When we slid it off the dock into the water, it moved forward with such familiar grace, I got the impression it did not want to wait for us to board but wanted to glide away over the glassy surface of the water all on its own.
Our initial plans to carry the canoe on the motor boat to a distant and unexplored side of the bay were thwarted when the motor hiccuped every now and again indicating water (perhaps from ethanol) was in the tank. We returned with resignation to the dock and unloaded all the gear from the motor boat and then lifted the green fiberglass canoe unto the dock. A shame to waste a lovely fall day...thus we just decided to paddle up the river like we had done so many times before.
It has been too long since I have carefully unfolded my stiff body onto the bow seat of a canoe. I threw my camera bag in under the inwale and with one hand on the dock placed a sandle-covered foot into the belly of the canoe carefully keeping my weight as low as I could. With as much grace as I could muster at this low tide, I lowered unto the seat with a small thud, keeping the canoe in balance; and as I pushed away from the dock with one hand, I lifted my paddle from beside me with the other. Hubby and I have canoed so many decades we are a ballet team when it comes to heading out.
The water was glass smooth and the temperature a cool fall 60C. The trees in the yards of my neighbors along the shorelines were at their peak of color, which was a little grayed in vibrancy as misty clouds veiled the sun for most of the day.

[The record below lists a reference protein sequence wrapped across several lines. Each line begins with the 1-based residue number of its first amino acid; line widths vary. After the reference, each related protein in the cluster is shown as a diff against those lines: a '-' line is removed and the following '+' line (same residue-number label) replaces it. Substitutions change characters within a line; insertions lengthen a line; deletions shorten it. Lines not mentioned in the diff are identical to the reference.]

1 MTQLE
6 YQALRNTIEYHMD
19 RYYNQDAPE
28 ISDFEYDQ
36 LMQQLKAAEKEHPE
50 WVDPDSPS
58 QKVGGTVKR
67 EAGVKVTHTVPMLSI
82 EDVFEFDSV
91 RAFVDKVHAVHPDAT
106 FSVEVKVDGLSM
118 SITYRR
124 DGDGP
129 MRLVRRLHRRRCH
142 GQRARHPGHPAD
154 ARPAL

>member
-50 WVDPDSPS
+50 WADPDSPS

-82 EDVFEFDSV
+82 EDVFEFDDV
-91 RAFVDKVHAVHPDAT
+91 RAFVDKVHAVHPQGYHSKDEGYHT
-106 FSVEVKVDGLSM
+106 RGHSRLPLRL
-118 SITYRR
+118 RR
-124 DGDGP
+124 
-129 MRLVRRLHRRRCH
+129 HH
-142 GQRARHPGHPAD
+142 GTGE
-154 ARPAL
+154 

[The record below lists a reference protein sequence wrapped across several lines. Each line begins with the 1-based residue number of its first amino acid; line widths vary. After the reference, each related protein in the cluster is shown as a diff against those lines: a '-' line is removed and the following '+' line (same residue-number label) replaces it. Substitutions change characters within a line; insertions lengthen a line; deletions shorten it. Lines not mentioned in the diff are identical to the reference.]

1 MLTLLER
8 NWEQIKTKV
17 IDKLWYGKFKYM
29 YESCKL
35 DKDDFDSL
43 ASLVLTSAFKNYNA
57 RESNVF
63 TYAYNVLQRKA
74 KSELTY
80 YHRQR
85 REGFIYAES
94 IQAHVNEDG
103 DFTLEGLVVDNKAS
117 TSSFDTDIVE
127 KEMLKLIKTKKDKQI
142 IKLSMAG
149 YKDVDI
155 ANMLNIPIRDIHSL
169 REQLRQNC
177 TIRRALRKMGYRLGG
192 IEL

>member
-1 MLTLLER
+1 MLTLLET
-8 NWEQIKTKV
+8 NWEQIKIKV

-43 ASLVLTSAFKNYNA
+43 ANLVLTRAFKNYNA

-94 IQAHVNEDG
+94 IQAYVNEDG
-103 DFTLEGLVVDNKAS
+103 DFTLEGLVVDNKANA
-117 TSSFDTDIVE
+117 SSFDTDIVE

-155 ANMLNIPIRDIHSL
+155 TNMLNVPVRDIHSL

Geese in the dozens had gathered at the mouth of our creek and clearly felt threatened by our small green canoe as it sliced toward their group. These feathered friends were newly arrived from Canada and other northern spots. Perhaps they sensed it was geese hunting season in "these here parts." Hubby judged when they would fly by the distance a shot gun could cover from the canoe. They first squawked gently as they swam in small circles around each other peaking at us with intensity. Then, as we got closer and closer, heads came up necks straight and they began their discussion in earnest. Some swam to the sand spit and caucused for a plan. (Wobbly birds photos taken from a wobbly canoe...so a bit out of focus.)
"They are coming this way!"
"No, they are going to turn at the sand spit."
"Fools, they are headed straight for us!"
"Not moving here."
" Help! Help! They are at my flank!"
And then at once and with tremendous cacophony, the squawking gets very loud and very much in some rhythmic unison. Soon we see the small splashes of the surface of the water as their feet beat hard and the geese lift free from gravity and head away across the watery runway into full flight. They are up in a flurry of wing beating and feathers flying and in a short time far above our heads and on their way to a safer side of the river calling to the others to "Keep up! Keep up!" Even the seagulls, that would normally ignore us, take flight.
Very suddenly it is a quiet autumn morning once again and the paddle silently cuts the water's mirrored surface and misses a scattering of duck down and feathers floating so lightly on the surface along with multicolored leaves.
Soon and with little effort we are at the mouth of the creek heading into the bigger river. There is an oyster boat harvesting what few bivalves remain at the bed near the bridge and we can almost hear his dredge as it splashes back into the river. There are a few motor boats on the far side of the river leaving tiny white wakes as they head out to the bigger bay. They sound like distant annoying bees. We turn the canoe to the right just past the slowly eroding sand spit and head up river to find a familiar gunk hole to explore.